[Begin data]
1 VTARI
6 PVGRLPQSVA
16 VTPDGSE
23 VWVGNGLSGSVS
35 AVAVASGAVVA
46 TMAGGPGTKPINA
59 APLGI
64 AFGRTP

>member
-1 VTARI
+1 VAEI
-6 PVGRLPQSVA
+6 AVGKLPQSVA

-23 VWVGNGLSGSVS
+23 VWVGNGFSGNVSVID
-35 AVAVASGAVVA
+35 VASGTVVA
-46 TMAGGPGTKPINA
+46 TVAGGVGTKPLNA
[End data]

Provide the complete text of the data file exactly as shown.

1 VTARI
6 PVGRLPQSVA
16 VTPDGSE
23 VWVGNGLSGSVS
35 AVAVASGAVVA
46 TMAGGPGTKPINA
59 APLGI
64 AFGRTP

>member
-1 VTARI
+1 VAEI
-6 PVGRLPQSVA
+6 AVGKLPQSVA

-23 VWVGNGLSGSVS
+23 VWVGNGFSGNVSVID
-35 AVAVASGAVVA
+35 VASGTVVA
-46 TMAGGPGTKPINA
+46 TVAGGVGTKPLNA